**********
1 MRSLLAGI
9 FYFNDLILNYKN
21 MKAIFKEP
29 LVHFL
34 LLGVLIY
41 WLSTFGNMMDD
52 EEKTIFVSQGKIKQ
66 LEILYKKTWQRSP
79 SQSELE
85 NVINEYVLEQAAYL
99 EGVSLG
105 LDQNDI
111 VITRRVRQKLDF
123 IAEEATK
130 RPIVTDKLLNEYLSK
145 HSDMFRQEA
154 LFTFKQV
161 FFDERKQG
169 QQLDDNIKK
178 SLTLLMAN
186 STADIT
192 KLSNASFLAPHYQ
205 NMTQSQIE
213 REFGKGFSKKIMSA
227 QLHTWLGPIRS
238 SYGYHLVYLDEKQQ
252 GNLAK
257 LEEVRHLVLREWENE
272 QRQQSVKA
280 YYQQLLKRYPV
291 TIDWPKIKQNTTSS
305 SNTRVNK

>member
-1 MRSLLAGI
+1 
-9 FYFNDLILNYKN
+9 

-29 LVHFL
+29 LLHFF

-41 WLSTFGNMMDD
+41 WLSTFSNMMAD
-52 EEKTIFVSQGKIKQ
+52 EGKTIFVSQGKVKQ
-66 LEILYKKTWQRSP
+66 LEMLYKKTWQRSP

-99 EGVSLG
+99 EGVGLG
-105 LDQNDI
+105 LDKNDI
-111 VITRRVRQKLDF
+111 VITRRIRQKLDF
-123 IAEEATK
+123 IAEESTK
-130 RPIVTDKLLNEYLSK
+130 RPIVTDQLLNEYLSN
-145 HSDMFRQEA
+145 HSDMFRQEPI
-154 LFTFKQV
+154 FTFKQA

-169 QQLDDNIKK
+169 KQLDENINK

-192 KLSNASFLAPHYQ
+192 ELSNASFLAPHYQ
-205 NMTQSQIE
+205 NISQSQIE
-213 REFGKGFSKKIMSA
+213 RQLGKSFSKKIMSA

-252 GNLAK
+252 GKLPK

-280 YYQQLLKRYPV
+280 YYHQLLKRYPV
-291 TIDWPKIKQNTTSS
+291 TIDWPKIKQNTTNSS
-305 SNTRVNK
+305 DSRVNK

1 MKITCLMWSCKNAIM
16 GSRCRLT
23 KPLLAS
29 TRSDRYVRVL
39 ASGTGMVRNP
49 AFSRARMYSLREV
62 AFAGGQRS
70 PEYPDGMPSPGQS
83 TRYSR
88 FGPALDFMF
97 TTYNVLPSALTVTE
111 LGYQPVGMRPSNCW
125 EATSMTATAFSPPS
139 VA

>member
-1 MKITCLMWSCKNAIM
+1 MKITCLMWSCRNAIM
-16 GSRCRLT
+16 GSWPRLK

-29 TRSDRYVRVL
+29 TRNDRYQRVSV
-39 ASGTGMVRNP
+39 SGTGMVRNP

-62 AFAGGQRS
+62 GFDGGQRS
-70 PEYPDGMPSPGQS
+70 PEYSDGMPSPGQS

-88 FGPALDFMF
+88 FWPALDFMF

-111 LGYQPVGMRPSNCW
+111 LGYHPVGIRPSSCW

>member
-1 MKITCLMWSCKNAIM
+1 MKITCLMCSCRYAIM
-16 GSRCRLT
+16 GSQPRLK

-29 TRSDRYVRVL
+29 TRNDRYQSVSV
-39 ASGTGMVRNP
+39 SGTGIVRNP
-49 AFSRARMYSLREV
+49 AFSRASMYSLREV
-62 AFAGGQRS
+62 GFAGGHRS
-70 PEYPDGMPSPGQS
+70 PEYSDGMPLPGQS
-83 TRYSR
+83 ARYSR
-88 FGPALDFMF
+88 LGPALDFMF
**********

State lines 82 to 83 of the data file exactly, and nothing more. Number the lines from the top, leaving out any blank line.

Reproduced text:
62 AFAGGQRS
70 PEYPDGMPSPGQS